Of course injuries depleting the group would compromise all of the potentially added depth. Specifically an injury to Previlon would be killer because none of the new faces is good enough to play even 40% of the snaps: Bolds, Clark, or Johnson who all turn out to be four-star busts. Bordner becomes tweener Jimmy Hogan 2.0 and none of the freshmen or sophomores take the next step. Lumor never regains the step he showed in early 2018 moving him to strong side end and the jack position is manned by the losers of the linebacker two-deep battles. (pun semi-intended)
As a team, Rutgers never forces another team to pass and therefore the interior line eventually wears out. None of the defensive tackles is an elite enough run defender to stop the bleeding and we see games like Wisconsin and Northwestern 2018 again. The run defense is so bad anyway that teams have no need to throw the ball.
Most likely scenario
Though it takes a few games to get back to game speed regularly, Johnson is the most talented defensive end on the team specifically in the run game and significantly less effective at tackle, so the staff elects to have a large rotation at the end spots including Johnson, Lumor, Tverdov, and Mason. Turner (nose guard) and Previlon (defensive tackle) start and get spelled by a number of guys including Bordner, Duggan, Thomas, and either Jutwreten or Kromah. Offenses run right at the defensive ends to tire them out forcing the deep rotation to be needed. Bolds and Clark start showing some flashes by midseason, and one of the redshirt freshmen or sophomores makes a nice jump like Tverdov last year.
Rutgers is in a few close games in the fourth quarter so opponents who prefer passing the ball will take to the air. Rutgers will manage to win one of those games because an unheralded guy, Bordner or Kromah being the most likely, make a huge sack after the opponent tries to fool RU with play action. The opponents that prefer running will wear the Knights down and those contests will come down to whether RU can get a stop to keep them out of field goal range. Rutgers offense does manage to help them win one shootout for the first time in four years because of two opportunistic turnovers forced by the D.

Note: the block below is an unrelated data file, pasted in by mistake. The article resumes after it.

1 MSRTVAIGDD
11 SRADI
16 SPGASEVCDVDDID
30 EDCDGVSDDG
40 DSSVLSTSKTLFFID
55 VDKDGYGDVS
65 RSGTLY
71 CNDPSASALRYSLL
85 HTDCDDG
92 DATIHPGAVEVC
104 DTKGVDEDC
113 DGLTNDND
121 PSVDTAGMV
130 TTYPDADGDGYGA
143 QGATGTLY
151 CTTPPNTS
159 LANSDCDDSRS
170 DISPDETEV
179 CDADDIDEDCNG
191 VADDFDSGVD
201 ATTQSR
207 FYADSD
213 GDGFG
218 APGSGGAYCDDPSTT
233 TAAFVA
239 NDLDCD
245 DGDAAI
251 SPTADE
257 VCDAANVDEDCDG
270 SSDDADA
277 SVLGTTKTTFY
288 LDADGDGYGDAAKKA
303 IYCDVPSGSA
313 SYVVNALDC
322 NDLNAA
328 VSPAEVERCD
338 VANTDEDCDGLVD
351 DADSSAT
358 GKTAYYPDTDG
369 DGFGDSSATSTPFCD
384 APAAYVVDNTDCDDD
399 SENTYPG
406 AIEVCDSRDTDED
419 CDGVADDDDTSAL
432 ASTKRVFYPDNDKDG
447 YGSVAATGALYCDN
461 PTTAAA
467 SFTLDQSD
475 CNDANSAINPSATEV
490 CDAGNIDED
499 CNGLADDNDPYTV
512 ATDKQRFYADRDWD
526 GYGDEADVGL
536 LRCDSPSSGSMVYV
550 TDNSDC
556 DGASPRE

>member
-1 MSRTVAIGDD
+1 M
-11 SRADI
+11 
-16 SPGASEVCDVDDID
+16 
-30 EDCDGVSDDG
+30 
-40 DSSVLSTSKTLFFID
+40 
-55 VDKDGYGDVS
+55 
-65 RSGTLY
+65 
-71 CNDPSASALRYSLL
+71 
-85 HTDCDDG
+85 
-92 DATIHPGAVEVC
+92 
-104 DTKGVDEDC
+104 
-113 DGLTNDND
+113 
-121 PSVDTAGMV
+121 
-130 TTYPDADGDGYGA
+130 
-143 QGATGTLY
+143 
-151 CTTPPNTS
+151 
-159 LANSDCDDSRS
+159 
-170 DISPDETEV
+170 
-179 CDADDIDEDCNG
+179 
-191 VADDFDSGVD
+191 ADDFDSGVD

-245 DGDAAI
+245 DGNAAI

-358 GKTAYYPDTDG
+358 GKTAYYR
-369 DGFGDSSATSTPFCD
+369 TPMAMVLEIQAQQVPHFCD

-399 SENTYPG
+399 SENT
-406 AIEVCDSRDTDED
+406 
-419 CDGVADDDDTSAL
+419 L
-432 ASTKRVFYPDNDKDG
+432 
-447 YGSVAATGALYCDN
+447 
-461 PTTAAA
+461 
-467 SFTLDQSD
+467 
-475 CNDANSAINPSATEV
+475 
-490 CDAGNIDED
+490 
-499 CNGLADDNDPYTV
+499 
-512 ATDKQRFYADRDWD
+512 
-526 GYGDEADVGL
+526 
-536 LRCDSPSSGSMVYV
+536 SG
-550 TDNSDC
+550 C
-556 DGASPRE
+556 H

Best case scenario
Johnson is able to maintain the quickness and be a disruptive force at defensive tackle. Then either Bolds or Clark is good enough to be a next man up without significant drop off. This allows for a Turner/Previlon platoon during the first three quarters of games at nose which keeps offenses off balance because of their opposite skillsets for the position. Everyone has improved somewhat year over year so the true freshmen can take a redshirt. Kromah, Thomas, and Jutwreten can grab a few snaps each game to advance their development and relieve the veterans. Mason and Lumor can regularly beat their opponent one on one so linebacker like CJ Onyechi and Nihym Anderson are not needed at the jack position.
As a team, the Knights offense scores points while it eats some clock so Rutgers nurses a few leads in the second half forcing opponents to many obvious passing situations. This gives opportunity for Tverdov and Johnson to play inside at their best playing weight so if the opponent does reach the red zone, Turner and Previlon can both re-enter the lineup as bigger bodies with fresher legs.
What are your thoughts?
How many more wins will the offseason defensive line additions add in 2019?
This poll is closed
Three or more